Some time had passed and I really didn’t think much about “the out of my league guy” who strolled through the bank that day. His aunt (who I worked with) would tell me he asked about me a few times. A few weeks later I answered the door to a dozen pink roses being delivered. I figured they were for one of my step-sisters because they surely weren’t for me.
The card read, “To: Jess – Hi – From: Josh “From the Bank”
I looked at my step-dad and said “who the heck is Josh from the bank” and so began our love story…
I told my mom about this mysterious guy. I didn’t really know him except what my friends had told me. That he had an arm sleeve of tattoos which kind of turned me off. My mom said “now Jessi it’s not always about what’s on the outside, you might be the one who leads him to Christ.”
I was off and running after that.
Man, I fell head over heels for him, our first date he had me laughing so hard while he told the story of when he had a kidney stone and they gave him medicine to ease his pain. He said “I felt like Popeye eating spinach.” I had tears running down my face as I ate my baked ziti, the same baked ziti that he looked over at me and said “you got a little something hanging from your chin.” Traci & Travis made some jokes to help ease my embarrassment about the long stringy cheese dangling around but he just laughed. I was almost 19 when we officially started dating, little did I know this was going to be my future husband.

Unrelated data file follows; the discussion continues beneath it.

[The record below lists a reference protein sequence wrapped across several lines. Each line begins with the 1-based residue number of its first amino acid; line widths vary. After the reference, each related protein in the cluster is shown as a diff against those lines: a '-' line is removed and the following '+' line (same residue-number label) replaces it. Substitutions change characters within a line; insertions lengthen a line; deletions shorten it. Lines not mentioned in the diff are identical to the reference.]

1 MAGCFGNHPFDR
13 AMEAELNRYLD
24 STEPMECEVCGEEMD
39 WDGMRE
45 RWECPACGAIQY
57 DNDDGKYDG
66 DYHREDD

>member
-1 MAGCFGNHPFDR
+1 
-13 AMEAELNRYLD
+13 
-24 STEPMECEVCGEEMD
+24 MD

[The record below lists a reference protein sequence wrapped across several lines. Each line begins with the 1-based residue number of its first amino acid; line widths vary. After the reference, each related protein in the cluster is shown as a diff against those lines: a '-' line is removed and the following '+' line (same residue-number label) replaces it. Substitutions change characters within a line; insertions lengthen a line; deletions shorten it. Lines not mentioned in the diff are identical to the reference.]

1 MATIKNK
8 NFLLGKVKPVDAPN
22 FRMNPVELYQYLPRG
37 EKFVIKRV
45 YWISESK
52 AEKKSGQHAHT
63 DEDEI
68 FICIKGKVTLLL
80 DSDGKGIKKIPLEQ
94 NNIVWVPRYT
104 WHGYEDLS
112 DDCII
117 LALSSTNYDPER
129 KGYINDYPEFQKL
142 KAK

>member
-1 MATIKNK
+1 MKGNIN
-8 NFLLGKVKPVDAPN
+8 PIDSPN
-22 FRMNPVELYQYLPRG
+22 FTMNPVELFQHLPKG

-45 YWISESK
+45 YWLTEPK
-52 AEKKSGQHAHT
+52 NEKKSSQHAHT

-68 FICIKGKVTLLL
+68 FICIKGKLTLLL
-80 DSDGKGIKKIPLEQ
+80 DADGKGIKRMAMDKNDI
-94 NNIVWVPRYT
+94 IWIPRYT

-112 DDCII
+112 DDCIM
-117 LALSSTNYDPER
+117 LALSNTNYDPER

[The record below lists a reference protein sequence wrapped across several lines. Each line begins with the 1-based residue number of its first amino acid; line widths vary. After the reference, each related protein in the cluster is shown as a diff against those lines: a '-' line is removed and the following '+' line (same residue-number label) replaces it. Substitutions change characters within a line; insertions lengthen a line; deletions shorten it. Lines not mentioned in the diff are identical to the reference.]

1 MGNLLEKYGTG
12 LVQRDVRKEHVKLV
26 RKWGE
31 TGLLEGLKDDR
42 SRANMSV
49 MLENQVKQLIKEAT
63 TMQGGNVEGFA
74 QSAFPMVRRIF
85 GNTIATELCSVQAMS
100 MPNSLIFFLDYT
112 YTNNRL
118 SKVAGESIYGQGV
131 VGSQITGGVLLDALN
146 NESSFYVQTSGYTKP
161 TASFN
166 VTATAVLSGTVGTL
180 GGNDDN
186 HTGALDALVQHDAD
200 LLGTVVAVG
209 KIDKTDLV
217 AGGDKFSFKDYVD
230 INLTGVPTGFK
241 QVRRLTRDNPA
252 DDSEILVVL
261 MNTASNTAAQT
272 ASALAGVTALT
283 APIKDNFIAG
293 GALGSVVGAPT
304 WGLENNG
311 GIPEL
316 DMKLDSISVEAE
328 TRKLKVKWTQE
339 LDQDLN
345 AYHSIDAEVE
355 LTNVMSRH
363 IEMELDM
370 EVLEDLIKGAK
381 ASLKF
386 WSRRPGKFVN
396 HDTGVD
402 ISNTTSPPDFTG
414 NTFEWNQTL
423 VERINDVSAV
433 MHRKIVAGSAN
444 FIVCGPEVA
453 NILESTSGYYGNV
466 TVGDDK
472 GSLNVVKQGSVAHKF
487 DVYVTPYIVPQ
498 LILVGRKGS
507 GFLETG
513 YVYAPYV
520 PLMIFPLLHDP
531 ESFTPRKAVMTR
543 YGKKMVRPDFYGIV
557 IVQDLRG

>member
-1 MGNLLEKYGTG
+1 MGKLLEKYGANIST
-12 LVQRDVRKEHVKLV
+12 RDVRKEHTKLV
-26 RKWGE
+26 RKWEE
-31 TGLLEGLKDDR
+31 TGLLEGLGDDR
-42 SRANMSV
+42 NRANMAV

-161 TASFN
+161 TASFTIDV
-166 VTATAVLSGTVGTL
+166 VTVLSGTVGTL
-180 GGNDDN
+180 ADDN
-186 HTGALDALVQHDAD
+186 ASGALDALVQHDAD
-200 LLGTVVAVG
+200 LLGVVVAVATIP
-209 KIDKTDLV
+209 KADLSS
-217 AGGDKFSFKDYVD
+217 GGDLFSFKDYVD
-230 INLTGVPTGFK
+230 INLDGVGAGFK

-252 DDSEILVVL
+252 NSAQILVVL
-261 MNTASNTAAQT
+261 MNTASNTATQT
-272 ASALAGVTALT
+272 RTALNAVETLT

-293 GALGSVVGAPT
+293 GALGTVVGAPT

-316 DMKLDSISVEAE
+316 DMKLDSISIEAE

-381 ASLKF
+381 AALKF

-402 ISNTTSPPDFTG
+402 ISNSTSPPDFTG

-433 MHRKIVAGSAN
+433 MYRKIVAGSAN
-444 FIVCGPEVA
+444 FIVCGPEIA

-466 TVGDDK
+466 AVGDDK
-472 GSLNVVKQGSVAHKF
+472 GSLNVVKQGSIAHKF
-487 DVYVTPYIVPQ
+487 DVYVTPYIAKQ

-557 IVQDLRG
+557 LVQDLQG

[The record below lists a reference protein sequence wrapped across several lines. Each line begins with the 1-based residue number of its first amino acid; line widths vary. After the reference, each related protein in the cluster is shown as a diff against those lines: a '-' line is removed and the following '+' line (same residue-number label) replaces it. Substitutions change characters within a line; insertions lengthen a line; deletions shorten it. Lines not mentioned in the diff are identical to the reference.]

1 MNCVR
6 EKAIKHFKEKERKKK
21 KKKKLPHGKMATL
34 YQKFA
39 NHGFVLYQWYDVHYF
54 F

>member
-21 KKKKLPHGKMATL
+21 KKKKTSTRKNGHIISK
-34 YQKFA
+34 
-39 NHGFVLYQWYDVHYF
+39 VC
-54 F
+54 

We dated for three years. In that first year he had an excessively demanding job. He would work 12-16 hour days, while driving back home two or three hours. He would come home shower, shave, eat and sleep. I would keep him company and then he’d be off again. He also had a child that was conceived before we met that was a surprise. He took me to lunch at Bob Evans to break the news that this child may be his and he was going to start the paternity process. I was stunned as I sat over my mashed potatoes while a tear ran down my face. “Please eat your food he said. If this isn’t the life you want with me I understand. I won’t be mad at you if you want this to end.” It was a few months later that the stress of all the countless hours of working, trying to keep our relationship alive, being a new dad, and his father passing away resulted in him falling asleep at the wheel and driving his truck off a thirty foot cliff. He was life flighted when I received that call from an unknown number while I was heading to the state track meet. “Babe, I am in Cleveland. I was lifeflighted but I’m ok. Can you come get me?” I yelled at him for lying to me until I realized he was serious and started pacing around the room and crying.
I obviously cried a lot that first year.